Soon after desogestrel hit the market, reports circulated linking it and other, newer hormones (like gestodene, which is not FDA approved) to elevated incidents of venous thrombosis (VT). Some studies showed that women taking it were two to three times more likely to develop blood clots than those on earlier progestins, like levonorgestrel. In 1995, the Committee on Safety of Medicines in Britain advised women to avoid these contraceptives if their VT risk factor was already higher than average; that warning led to a marked decrease in third-generation users in the UK the following year. The controversy continues years later: Public Citizen asked the FDA to ban these progestins in 2007, and numerous lawsuits are currently pending against the makers of NuvaRing, in particular regarding blood-clot and stroke occurrences.
As if the elevated VT risk weren’t bad enough, there’s some evidence that the newer generation of hormones doesn’t minimize side effects like it was created to do in the first place. The FDA has warned Mircette about its advertisements, which purport that taking Mircette offers benefits that haven’t been scientifically proven. In a 1998 letter to Organon, the maker of Mircette, the FDA called such ads “false and misleading without substantiation by adequate and well-controlled trials.” In other words, Mircette and company’s ability to actually reduce migraines and period side effects isn’t a proven fact.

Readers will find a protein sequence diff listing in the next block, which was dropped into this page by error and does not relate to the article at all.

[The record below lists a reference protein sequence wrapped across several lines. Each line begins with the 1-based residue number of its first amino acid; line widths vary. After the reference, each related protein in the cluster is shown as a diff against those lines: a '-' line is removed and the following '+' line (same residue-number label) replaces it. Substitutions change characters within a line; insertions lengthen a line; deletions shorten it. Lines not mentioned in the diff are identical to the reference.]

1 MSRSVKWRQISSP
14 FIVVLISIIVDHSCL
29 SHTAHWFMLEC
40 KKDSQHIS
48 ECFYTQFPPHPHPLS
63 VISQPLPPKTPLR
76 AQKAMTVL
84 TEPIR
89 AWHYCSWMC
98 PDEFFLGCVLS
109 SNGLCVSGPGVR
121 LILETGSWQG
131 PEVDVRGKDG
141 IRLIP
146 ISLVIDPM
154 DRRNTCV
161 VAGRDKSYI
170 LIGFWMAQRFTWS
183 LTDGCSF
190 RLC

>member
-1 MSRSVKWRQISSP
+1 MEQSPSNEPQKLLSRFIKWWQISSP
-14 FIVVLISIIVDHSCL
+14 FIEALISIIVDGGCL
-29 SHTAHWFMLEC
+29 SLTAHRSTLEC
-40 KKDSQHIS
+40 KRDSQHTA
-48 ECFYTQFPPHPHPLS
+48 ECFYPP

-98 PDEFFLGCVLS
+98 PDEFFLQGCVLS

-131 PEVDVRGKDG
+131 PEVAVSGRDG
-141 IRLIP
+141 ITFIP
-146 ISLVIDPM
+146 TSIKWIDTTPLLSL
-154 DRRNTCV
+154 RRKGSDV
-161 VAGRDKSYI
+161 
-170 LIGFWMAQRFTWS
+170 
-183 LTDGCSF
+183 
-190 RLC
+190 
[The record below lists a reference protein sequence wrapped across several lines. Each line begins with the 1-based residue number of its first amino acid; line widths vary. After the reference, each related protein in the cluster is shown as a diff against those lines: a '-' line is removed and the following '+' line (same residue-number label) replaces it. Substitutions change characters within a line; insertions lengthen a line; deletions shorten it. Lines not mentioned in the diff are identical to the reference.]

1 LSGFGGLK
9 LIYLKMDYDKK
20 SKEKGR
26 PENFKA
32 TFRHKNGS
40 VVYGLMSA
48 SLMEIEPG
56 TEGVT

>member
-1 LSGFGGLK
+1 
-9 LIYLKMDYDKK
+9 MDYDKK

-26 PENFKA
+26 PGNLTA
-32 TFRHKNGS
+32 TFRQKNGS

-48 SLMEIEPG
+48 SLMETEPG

Studies Support Both Sides of the Argument
The Public Citizen petition, which four medical doctors signed and which claims to represent thousands of consumers, cites the FDA letter, as well as several studies over the past twenty years that have associated more risks with desogestrel and the like than with levonorgestrel. One of them, a 2000 study published in the British Medical Journal, actually shows less VT cases when user levels dropped in the UK in 1996. But research in general has shown more mixed results than what the petition presents—especially when comparing different progestins.
A 1996 study also published in the BMJ found that the risk of VT is slightly greater only among third-generation users versus their second-generation peers—twenty cases per million users within a year, compared with fourteen. If you’re thinking that twenty cases out of one million users is a pretty small fraction, you’re right. Paul A O’Brien reached a similar conclusion in his 1999 review of related studies, writing that the risk of blood clots among users is “real and measurable,” but “also small in absolute terms.”